On March 27 Russia’s state owned gas monopoly Gazprom signed a memorandum of understanding with Azerbaijan’s state-owned oil and Gas Company, SOCAR, which would provide for deliveries of Azeri gas to Russia starting in January 2010. The report in the Russian newspaper Vedomosti on March 30 did not disclose any details, merely confirming that Gazprom Chief Executive Alexei Miller signed the memorandum in Moscow with the president of SOCAR, Rovnag Abdullayev, and that the two sides will begin talks on importing Azeri gas in 2010. Vedomosti mooted that the deal was part of Gazprom’s plans to buy all the export gas produced in Central Asia and the South Caucasus in order to terminate the pro-Western Nabucco pipeline project, intended to supply the EU with non-Russian gas via a new route by-passing Russian territory.
The vagueness of the memorandum’s wording suggests however, that Baku might be using the rather nebulous agreement to maximize pressure on the indecisive Europeans to finally make a firm commitment to Nabucco. Azerbaijan is the only gas producing country in the former Soviet Union besides Ukraine, which does not export gas, with which Russia does not have a gas purchase contract. Gazprom’s talks with SOCAR began last year while it was negotiating the 2009 gas price with Turkmenistan, Kazakhstan and Uzbekistan. These negotiations ended with Gazprom offering to pay these producers the "European price" of gas, based on the price of petroleum products. In the case of Azerbaijan, Russia has apparently made a similar offer and the Azeri’s are reportedly weighing their options between Gazprom’s firm offer and the EU’s wavering stance on Nabucco.
In June 2008 Gazprom offered to buy the projected production of 16 billion cubic meters of gas annually from the second phase of the giant Azeri Shakh Deniz gas field. (Kommersant, March 30). However, the second output phase of gas from Shakh-Deniz, estimated to cost $10 billion, will only come online in 2014 at the earliest, two years later than previous estimates.
Gazprom’s approach to Azerbaijan is not limited to buying its gas, even if it costs substantially more than in previous years. The geopolitical and strategic factors tangential to the deal are of critical importance to the U.S. Ballistic Missile Defense (BMD) system in an effort to prevent Iran from potentially deploying a missile delivery system capable of delivering nuclear warheads to Central European, Central Asian, Caspian and potentially Russian cities.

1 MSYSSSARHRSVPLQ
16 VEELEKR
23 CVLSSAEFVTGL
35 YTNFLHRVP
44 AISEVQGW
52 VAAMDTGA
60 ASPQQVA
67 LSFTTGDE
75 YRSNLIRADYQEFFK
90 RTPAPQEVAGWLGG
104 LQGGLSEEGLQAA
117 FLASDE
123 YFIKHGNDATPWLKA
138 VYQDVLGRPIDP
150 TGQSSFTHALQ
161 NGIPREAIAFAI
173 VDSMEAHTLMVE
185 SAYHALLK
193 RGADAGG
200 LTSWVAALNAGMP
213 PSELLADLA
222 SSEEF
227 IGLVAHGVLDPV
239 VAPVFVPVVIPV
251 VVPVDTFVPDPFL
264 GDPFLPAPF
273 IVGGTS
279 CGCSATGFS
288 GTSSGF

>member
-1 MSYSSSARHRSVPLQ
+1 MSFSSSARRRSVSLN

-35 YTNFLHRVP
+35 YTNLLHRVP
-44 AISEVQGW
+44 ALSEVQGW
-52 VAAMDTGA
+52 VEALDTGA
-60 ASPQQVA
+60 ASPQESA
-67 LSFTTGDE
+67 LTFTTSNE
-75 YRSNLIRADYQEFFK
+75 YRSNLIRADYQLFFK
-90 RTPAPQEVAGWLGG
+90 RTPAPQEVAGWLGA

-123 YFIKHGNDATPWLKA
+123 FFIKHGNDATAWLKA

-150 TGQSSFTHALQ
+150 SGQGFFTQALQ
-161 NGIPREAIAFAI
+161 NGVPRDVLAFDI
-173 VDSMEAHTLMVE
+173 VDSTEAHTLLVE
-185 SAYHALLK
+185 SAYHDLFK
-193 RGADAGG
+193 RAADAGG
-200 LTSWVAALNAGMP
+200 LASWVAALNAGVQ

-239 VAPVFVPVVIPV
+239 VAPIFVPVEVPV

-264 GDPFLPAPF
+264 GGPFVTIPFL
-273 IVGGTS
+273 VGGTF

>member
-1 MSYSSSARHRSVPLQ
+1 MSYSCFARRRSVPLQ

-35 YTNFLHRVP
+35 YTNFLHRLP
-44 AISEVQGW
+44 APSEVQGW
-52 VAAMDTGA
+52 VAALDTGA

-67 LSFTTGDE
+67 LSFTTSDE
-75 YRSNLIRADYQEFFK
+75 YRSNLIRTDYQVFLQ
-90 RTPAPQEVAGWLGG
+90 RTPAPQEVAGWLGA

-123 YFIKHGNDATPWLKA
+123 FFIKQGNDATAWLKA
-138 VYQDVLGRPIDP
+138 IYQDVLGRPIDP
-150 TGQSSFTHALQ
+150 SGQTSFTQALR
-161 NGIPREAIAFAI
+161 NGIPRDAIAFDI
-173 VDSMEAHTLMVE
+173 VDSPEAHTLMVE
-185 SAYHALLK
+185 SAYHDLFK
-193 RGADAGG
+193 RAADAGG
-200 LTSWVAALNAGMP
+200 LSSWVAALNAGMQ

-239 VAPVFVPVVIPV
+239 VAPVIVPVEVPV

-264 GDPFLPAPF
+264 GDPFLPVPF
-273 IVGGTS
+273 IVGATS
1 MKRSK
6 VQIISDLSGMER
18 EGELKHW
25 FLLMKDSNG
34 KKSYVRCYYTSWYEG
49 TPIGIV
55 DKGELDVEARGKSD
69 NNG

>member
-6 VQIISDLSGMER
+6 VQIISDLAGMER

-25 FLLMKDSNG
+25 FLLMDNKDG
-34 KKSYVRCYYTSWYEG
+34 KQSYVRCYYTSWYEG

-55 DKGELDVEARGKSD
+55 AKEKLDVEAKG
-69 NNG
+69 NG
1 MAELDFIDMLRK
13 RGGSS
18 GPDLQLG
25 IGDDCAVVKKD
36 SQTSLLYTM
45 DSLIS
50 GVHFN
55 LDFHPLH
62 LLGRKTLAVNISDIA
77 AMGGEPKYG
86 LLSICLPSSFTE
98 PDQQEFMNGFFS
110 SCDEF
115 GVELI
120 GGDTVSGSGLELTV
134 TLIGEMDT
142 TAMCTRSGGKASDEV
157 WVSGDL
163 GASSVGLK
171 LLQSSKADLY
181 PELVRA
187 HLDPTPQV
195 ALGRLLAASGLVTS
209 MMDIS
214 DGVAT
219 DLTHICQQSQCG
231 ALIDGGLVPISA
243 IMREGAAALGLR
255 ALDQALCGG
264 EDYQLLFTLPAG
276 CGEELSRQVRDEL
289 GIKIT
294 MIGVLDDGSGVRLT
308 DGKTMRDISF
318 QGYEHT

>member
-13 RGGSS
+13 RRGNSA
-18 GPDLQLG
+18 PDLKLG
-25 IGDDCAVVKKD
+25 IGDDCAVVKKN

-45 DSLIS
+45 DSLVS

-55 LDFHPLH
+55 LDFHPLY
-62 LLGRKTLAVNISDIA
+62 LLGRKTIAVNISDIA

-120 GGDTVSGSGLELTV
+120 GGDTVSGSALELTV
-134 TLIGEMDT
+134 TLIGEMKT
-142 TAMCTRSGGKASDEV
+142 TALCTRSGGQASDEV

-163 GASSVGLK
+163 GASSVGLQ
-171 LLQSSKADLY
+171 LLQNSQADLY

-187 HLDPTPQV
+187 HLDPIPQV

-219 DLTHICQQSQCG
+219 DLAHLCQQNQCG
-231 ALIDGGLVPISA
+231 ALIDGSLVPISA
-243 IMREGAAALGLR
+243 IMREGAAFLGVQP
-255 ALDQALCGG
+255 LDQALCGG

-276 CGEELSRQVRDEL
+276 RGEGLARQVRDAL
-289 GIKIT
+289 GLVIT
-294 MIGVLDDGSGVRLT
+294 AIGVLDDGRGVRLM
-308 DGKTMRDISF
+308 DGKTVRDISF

Azerbaijan’s Gabala radar station, currently used by Russia is a case in point. The Russian military is concerned that the station could fall into U.S. hands and be used against Moscow. According to Michael Coffey, a California-based specialist on BMD:
Moscow’s air and missile defense systems have lost significant overseas assets in recent years. The breakup of the Soviet Union curtailed the Kremlin’s access to numerous BMD ground sites, many of which landed in newly independent nations. In any case, insufficient resources were available for the support and maintenance of the system and many sites simply went offline (www.sras.org, August 28, 2007).
Russian support of the embryonic Caspian Economic Cooperation Organization (CECO) is yet another factor behind Gazprom’s seduction of Azeri President Ilham Aliyev. On December 24, 2008 the Azeri Constitutional Court ruled to allow a referendum in which the possibility of unlimited presidential terms would be put to the public thus allowing Aliyev to extend his time in office beyond the constitutional limit of two consecutive terms. "The chairman of the Constitutional Court, Farhad Abdullayev, said there were no legal obstacles to parliament agreeing to sanction a referendum that would approve or reject the constitutional change" (www.rferl.org, December 24, 2008). Aliyev duly won the referendum on March 18.
If Moscow is convinced that Aliyev will remain in office for the duration, the plan appears to be to draw his country into the CECO along with Iran, Turkmenistan, Kazakhstan and Russia in order to consolidate Russian control over the Caspian region and it vast resources.
Aliyev, in the meantime, has been playing off Russia against the West in order to put leverage on the United States and Europe which have been backing off in their support for Nabucco. It is no secret that he is upset by Russian arms deliveries to Armenia and has publicly opposed this. The issue of Karabakh is sensitive for most Azerbaijanis and he cannot afford to been seen as "soft" on this issue. And while he has posed as being closer to the West than to Russia, it appears that in the final analysis he might go where the money is -Gazprom and the Kremlin.